Street food vendors are a ubiquitous but controversial feature of Mexico City’s foodscapes; in the context of urban renewal and modernization projects, vendors are frequently portrayed as backwards, dirty, and undesirable and are targeted for removal. While most studies of such processes focus on the implications for vendors themselves, this article asks about the implications of street vendor removal and removability for those who consume these foods on a regular basis. The article adopts a mobilities framework in order to argue that street food needs to be understood in relation to consumers’ everyday mobilities as part of poor and working class people’s food security, and as an urban infrastructure more broadly.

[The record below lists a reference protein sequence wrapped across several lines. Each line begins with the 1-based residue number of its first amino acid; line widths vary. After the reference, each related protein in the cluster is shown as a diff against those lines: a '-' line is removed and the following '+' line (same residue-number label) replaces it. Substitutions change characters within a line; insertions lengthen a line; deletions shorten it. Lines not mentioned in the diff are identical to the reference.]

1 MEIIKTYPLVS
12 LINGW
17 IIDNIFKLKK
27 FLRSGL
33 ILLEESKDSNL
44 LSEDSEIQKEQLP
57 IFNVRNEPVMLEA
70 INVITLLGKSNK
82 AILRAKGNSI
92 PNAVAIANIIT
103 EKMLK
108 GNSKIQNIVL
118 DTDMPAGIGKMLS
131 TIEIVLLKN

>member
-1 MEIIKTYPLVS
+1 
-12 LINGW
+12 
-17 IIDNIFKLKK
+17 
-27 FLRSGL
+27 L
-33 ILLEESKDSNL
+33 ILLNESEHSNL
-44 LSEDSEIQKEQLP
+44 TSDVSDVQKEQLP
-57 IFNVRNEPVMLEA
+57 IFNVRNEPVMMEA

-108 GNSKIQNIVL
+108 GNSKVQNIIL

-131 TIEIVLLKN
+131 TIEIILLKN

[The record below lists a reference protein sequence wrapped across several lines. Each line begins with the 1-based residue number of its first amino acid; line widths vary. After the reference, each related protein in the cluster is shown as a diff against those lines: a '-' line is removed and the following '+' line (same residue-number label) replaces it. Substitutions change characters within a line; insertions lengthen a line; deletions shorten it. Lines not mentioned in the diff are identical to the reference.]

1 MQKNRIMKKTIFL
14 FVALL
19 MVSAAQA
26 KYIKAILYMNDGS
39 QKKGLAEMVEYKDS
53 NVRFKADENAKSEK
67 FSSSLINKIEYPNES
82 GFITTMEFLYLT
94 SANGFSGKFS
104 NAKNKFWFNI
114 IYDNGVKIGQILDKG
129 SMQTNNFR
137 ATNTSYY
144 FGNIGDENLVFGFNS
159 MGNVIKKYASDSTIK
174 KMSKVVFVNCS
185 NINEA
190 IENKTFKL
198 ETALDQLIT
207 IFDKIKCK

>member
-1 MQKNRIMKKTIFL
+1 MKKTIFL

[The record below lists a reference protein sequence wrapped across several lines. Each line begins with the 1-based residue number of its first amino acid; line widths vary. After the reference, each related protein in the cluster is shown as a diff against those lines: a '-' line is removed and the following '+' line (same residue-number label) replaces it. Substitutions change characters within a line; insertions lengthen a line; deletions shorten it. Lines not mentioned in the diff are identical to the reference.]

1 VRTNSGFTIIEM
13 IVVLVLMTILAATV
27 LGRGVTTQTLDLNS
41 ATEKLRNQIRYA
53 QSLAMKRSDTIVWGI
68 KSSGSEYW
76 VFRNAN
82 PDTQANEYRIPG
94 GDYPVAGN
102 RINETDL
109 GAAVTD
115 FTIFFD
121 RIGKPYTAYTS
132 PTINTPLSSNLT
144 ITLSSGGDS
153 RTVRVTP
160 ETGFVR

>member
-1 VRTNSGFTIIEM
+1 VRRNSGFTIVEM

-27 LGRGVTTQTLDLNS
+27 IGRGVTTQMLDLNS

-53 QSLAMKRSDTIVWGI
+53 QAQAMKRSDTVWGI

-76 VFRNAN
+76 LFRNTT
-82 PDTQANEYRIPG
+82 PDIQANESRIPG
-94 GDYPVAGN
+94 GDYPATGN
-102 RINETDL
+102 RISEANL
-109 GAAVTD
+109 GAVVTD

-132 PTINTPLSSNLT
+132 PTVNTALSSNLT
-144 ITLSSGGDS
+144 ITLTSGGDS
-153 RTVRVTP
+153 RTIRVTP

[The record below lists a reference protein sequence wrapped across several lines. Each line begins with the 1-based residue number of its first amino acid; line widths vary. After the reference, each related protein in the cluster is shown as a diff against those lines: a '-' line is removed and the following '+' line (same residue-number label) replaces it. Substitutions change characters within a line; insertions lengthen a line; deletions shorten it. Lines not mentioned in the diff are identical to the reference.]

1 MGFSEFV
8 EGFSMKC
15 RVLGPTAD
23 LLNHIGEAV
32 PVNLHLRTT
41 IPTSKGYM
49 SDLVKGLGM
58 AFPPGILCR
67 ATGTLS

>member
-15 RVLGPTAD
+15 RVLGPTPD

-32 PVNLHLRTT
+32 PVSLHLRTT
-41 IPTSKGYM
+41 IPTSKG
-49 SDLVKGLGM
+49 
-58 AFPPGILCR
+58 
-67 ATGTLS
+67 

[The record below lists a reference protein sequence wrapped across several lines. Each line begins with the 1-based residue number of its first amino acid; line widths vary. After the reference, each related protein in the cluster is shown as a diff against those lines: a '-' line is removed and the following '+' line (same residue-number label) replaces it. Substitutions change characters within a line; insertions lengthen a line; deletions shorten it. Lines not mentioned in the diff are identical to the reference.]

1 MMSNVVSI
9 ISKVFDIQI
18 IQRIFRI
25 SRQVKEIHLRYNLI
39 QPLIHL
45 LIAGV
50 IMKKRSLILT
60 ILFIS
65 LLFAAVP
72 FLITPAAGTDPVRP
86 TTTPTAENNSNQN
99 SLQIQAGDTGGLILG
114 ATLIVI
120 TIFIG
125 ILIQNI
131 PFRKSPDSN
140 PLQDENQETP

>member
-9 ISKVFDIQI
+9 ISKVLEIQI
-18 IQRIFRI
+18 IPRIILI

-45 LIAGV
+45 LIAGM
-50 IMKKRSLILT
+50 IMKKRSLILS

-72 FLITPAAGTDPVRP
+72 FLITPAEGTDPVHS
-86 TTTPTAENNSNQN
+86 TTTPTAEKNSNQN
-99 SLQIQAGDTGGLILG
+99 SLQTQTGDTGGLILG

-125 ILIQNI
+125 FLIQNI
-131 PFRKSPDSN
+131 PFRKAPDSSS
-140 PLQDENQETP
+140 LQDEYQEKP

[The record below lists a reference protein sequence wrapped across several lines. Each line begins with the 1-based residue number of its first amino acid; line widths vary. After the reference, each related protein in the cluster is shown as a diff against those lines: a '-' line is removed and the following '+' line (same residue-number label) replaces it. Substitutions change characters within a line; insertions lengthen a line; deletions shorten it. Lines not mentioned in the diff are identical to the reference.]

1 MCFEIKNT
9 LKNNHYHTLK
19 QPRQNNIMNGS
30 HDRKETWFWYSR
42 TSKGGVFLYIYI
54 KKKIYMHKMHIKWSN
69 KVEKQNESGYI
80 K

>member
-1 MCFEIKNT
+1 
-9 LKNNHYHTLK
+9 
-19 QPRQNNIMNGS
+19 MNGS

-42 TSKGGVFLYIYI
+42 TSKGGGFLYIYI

Research for this paper was generously funded by the Wenner-Gren Foundation, the American Council for Learned Societies/Mellon Foundation, the National Science Foundation, and the Tinker Foundation. A version of this paper was presented at the CityFood Conference in New York City in December 2018. Many thanks to Angela Giglia, Guido Herzovich, Erick Serna Luna, Veronica Crossa, Miriam Bertran Vilá, and to the participants of the CityFood network for useful comments and feedback.
No potential conflict of interest was reported by the author.